A Pentecostal minister’s son, Joshua Barton’s musical upbringing was the Church of God’s red hymnal, but his musical education was the punk rock basement shows of the Great Lakes state’s largest prison town. These, together with a taste of 90s shoegaze from a nearby, short-lived college radio show, are Joshua’s foundation.

On his latest release, The Wood Panel Program, Joshua takes a headlong old-souled plunge into a merger of shoegaze, primitive folk and dark country, assembling an immersive album of 10 songs each bookended by ambient found sounds recorded during travels from coast to coast. Joshua’s subdued and honest voice tells tales of devotion, disorientation, death and dying over layers of fingerpicked guitar, percussion and drone. Songs like “Sacred Heart”, “Glass Down in the Sand” and “Doubting Tom Thumb Blues” evoke spiritual themes at once playful and solemn.

Joshua started recording and self-releasing cassettes as Fields of Industry in 1999. That project lasted for 12 years, becoming a Michigan mainstay that ran the gamut from Spacemen 3-inspired shoegaze to Roky Erickson psych-garage; from sparse electric guitar duo to all-out free-rocking, triple Telecastered band. Fields of Industry produced one EP and three full length albums, including 2008’s Two Dogs, A Television and 2010’s Trouble House.  Fields of Industry played Michigan and Midwest shows with the likes of Unwed Sailor, Aloha, Viva Voce, Elephant Micah and many, many more. All this while trying to bridge the gap between the tune in/drop out message of Joshua’s reverberated heroes and the drunkard’s plea prayers of the church’s red hymnal and St. Johnny Cash.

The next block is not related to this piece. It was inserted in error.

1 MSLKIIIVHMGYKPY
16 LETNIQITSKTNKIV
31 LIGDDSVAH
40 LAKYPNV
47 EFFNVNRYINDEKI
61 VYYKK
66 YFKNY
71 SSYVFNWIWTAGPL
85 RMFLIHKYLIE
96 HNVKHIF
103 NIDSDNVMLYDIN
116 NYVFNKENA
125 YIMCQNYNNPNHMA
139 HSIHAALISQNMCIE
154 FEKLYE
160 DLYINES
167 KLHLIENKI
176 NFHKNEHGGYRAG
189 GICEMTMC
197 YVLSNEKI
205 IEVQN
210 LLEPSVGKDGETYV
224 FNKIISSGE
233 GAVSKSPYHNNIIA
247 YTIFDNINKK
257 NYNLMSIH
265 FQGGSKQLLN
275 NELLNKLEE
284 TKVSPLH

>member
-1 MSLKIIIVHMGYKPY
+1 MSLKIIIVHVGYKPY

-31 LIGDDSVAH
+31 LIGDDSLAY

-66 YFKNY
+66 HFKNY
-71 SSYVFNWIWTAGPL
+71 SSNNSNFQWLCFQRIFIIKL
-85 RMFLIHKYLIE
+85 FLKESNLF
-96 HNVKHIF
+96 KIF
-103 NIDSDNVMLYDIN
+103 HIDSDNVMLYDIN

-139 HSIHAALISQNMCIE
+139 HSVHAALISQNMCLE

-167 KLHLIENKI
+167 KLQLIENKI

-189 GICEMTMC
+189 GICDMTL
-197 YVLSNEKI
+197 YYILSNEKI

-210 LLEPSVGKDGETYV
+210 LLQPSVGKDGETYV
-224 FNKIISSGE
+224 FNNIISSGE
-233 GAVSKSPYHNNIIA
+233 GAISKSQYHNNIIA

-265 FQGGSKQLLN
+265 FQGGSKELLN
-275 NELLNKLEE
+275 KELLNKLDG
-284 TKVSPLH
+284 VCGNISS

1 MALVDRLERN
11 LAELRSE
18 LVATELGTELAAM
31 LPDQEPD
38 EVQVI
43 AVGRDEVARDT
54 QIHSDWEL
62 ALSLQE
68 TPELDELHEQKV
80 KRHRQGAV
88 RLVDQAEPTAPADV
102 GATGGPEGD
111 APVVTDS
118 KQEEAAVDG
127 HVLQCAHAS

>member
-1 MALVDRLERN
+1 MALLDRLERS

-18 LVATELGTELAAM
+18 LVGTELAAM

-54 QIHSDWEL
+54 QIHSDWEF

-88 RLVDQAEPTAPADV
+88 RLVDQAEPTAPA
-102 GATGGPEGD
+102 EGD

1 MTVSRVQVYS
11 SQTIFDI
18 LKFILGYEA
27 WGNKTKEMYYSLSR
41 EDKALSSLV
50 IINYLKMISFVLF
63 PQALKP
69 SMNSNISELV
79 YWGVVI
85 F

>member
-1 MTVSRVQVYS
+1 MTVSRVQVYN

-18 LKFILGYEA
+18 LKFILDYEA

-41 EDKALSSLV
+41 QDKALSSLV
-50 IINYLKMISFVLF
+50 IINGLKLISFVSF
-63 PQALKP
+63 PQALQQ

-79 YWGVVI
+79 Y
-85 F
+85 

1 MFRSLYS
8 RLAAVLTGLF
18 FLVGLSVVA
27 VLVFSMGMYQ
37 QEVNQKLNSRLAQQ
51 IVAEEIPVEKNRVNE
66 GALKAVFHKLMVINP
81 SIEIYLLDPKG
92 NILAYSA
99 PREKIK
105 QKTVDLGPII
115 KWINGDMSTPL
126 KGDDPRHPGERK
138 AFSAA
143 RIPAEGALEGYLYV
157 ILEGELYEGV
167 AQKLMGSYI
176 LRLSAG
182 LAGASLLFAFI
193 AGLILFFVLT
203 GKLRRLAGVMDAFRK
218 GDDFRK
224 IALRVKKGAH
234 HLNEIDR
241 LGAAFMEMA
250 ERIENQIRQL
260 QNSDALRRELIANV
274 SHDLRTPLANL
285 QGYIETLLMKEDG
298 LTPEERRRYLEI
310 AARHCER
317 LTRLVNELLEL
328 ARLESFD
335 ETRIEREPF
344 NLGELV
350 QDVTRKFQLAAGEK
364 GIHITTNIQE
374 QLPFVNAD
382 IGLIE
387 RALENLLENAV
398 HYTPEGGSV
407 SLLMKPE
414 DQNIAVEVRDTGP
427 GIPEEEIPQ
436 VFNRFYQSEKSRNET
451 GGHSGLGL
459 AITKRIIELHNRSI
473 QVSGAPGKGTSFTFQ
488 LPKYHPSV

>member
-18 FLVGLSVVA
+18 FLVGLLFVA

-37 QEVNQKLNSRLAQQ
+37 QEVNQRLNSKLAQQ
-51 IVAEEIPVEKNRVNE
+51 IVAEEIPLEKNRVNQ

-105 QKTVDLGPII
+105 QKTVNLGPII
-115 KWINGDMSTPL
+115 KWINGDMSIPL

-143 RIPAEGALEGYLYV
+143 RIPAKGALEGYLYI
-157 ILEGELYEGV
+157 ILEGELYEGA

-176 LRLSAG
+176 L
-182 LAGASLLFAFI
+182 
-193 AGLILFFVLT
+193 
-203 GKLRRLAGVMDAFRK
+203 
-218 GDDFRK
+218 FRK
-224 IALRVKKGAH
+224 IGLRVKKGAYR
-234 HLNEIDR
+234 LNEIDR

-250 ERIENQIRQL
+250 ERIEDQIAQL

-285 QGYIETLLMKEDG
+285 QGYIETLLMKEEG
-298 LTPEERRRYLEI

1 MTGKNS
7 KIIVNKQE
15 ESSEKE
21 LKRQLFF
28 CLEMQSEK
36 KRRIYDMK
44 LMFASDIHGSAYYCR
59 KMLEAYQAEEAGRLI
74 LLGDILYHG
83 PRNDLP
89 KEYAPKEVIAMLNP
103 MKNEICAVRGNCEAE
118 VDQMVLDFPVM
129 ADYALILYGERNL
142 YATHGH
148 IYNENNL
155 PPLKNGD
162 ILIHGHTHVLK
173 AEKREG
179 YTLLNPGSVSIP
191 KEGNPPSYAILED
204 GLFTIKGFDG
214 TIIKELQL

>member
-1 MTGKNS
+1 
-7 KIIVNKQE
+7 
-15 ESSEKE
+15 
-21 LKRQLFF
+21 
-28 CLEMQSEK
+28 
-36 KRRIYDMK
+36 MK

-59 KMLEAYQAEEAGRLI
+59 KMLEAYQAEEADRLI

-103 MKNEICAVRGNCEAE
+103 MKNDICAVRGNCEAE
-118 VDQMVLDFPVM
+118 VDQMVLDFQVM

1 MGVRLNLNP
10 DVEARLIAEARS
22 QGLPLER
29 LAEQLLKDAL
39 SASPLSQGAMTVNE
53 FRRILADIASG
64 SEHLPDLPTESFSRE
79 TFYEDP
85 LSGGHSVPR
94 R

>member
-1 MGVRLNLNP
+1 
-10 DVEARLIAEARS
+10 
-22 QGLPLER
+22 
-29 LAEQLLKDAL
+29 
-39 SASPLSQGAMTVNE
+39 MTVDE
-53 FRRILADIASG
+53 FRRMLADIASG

In the meantime, Joshua and friends launched the Arts vs Entertainment label, and fiddled with noise, feedback loops and function generators. Taken together with some pent-up songwriting, this led to Joshua’s first solo album, the 2009 online and CD-R release Thanks, I Missed You, Too. Assembled of spaced-out guitars, primitive finger picking, clarinets and found sounds, the album found receptive ears in music blog circles. Other solo releases followed, including a live set from a Brooklyn house show and a split EP of solo guitar music with Fields of Industry bandmate, Eric Gallippo (also of Man at Arms and Congress).

Joshua’s The Wood Panel Program continues to hone in on a new balance between outerspace sounds and downhome hymns. It is available on cassette from Lafayette Recs and digitally on Joshua’s Bandcamp page. It will be available via iTunes, Spotify, etc. late in 2012.

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